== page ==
Everyone’s favorite TV barfly George Wendt makes a foray into the author world in Drinking with George: A Barstool Professional’s Guide to Beer. Before your inner skeptic kicks in, consider this chapter-opening confession from a proud 0.0 GPA recipient during a sojourn at Notre Dame University:
“I’ll be the first to admit that I lucked into the role of Norm Peterson, a character whom I’d been training to play my whole life.
Under one set of covers, Wendt gives you a mini-biography, a slew of interesting beer facts, funny beer anecdotes from his own life, and lighthearted fare regarding his Hollywood friends. None of these pile up too thick in any of this collection of 1-4 page essays, so like what the “born-on” date has done for Budweiser products, the book stays fresh.
This title has what is known in some circles as a crisp finish and clean aftertaste. The funniest and most interesting stories are in about the last third of the liter..er… book. But, hey, relax. We’re not talking War and Peace here. Perfect for the attention span of the mead-swiller in your life.
Before Red Bull and Monster Drink the victual of health around Davenport was a frothy mug of suds. There weren’t national brands in refrigerated trucks endorsed by athletes and scantily-clad models in the first half of the century. Each town had their own local brands, crafted by mustachioed laborers using recipes from the Fatherland.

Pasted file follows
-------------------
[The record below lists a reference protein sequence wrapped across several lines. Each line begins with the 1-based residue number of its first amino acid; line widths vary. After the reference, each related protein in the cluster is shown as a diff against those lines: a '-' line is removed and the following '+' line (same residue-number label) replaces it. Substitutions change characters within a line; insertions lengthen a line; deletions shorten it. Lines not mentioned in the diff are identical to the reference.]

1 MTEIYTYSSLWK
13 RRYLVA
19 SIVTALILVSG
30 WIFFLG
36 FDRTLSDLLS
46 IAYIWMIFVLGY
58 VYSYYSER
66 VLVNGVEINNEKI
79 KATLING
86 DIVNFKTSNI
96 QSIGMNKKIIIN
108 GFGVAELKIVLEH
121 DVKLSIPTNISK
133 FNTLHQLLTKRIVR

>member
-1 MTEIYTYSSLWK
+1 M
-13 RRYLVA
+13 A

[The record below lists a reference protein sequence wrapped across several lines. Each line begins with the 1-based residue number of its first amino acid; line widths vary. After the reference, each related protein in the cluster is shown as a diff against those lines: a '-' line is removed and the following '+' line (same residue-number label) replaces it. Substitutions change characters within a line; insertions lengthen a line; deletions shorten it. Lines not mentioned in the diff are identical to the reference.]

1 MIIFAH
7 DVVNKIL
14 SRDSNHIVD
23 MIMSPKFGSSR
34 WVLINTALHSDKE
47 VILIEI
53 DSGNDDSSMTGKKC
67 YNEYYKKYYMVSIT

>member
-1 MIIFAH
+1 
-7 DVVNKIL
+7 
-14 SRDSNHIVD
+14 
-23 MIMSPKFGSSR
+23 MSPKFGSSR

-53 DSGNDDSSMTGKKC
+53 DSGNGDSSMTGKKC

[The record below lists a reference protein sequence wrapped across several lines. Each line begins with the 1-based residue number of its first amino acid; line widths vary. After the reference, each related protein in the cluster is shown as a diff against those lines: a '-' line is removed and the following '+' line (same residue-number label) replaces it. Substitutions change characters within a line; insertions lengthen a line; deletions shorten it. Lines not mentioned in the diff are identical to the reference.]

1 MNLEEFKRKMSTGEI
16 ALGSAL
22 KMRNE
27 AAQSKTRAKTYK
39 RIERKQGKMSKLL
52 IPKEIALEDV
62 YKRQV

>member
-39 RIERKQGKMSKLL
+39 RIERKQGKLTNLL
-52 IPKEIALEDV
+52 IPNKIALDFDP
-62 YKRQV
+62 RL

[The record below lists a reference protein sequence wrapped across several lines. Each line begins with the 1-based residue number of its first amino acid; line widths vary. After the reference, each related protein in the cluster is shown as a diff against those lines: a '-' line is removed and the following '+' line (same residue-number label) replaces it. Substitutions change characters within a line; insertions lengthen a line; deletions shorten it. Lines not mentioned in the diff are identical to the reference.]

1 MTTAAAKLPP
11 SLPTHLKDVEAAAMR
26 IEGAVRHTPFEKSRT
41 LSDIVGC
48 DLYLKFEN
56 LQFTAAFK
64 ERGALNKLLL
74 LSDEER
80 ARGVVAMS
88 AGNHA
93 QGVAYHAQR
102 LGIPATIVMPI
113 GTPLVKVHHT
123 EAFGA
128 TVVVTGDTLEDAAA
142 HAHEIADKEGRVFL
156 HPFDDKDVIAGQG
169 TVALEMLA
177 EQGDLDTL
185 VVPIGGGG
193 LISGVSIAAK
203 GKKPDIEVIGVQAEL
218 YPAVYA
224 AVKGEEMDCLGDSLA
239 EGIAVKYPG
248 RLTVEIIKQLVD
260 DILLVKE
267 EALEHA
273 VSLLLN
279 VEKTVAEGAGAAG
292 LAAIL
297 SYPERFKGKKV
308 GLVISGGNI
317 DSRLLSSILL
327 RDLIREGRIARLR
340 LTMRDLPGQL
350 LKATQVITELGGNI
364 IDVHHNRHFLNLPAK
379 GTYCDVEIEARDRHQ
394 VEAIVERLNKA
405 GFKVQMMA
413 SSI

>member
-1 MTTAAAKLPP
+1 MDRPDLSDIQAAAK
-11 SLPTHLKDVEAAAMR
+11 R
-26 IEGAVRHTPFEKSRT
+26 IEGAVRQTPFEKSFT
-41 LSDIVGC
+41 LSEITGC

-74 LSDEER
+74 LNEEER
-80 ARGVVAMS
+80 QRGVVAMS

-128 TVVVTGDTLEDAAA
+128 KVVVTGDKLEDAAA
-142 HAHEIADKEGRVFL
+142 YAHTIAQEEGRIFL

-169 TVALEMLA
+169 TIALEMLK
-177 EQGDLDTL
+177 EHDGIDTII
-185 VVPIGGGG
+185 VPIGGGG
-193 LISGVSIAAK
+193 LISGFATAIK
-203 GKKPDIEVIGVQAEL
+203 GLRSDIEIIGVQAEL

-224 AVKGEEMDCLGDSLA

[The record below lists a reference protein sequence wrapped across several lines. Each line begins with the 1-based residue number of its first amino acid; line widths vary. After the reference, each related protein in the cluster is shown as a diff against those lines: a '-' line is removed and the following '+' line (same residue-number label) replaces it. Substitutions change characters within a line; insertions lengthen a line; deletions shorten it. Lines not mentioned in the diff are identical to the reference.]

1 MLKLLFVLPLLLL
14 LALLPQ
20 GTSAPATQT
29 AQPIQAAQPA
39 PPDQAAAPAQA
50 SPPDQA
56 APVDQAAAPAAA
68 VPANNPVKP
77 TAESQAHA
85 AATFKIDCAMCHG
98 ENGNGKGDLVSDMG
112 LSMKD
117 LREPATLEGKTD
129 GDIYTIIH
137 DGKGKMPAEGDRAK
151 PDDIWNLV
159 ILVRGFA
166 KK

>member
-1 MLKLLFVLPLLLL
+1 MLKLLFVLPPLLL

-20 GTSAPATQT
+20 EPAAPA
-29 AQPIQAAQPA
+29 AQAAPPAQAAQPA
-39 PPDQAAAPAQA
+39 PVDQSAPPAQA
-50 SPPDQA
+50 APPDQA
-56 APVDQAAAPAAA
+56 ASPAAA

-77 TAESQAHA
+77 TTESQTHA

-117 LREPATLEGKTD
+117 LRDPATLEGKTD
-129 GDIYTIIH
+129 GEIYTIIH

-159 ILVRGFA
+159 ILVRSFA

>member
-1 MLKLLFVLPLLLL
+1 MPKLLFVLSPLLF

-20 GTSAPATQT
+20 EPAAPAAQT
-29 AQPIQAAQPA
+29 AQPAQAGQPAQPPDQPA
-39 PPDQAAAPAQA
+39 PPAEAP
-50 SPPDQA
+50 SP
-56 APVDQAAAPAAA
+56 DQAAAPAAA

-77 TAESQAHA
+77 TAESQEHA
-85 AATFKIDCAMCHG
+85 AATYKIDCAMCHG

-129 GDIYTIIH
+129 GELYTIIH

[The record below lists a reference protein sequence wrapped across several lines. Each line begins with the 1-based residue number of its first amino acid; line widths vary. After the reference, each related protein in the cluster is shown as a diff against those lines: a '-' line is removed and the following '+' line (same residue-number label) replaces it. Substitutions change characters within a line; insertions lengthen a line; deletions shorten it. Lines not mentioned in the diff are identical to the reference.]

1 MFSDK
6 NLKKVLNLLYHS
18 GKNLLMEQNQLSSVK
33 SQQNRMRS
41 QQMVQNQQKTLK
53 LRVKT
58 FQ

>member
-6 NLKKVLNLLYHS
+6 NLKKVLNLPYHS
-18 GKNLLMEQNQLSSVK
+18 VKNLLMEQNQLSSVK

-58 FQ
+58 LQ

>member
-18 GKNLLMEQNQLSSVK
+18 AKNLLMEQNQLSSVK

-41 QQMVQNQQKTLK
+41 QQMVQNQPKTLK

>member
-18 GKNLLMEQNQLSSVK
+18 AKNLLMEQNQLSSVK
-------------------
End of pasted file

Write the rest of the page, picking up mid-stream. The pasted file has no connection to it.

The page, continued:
For the 20 percent of Davenport Germans, it was a beverage steeped in tradition and culture, and one of the few remaining creature comforts they could control. They did so with a flourish as a number of brands sprung up in Davenport, including Mathias Frahm and Son, Koehelr and Lange (also known as the Arsenal Brewery), Littig Brohers, and Zoeller Brothers.
All of this information is featured in the latest exhibit at the German American Heritage Museum as you look at snapshots of the malthouse workers, tavern operators, and ancient conetop cans and vessels.
I found it to be a fascinating little tour and a great excuse to visit the GAHC for the first time, at the low Depression-era price of $2.
Ever wonder which wine to have with a meal? Ever debate the pairing of different beers with specific foods? Ever argue with your SO about which is better, beer or wine? He Said Beer, She Said Wine by Sam Calagione and Marnie Old will not only educate and entertain you, it’ll provide you with fresh issues to debate.
Written by two acknowledged experts in their field, this book starts with an overview of each beverage, the basics of how each is produced, a discussion of varieties and styles and how to taste and evaluate each one. The heart of the book discusses pairing wine and beer with different foods such as cheese, vegetables, sandwiches, pizza, fish, pasta, chicken and desserts.
The final section is the fun part – bringing the debate home. Calagione and Old describe how to have a wine versus beer party, including giving you ideas on how to set up voting, sample menus and wine/beer pairings, and recipes.
Smart but never stuffy, this lavishly illustrated book is sure to encourage lots of friendly debate – and might even have you believing in the value of the other beverage, no matter what side you’re on.